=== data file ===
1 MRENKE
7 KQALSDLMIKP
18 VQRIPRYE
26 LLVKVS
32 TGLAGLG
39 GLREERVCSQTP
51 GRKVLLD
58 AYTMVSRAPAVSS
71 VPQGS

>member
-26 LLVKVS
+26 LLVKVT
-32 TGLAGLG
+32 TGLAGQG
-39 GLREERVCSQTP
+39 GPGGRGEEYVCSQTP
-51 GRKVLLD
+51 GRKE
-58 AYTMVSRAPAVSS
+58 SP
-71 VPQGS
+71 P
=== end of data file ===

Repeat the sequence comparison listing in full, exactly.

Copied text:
1 MRENKE
7 KQALSDLMIKP
18 VQRIPRYE
26 LLVKVS
32 TGLAGLG
39 GLREERVCSQTP
51 GRKVLLD
58 AYTMVSRAPAVSS
71 VPQGS

>member
-26 LLVKVS
+26 LLVKVT
-32 TGLAGLG
+32 TGLAGQG
-39 GLREERVCSQTP
+39 GPGGRGEEYVCSQTP
-51 GRKVLLD
+51 GRKE
-58 AYTMVSRAPAVSS
+58 SP
-71 VPQGS
+71 P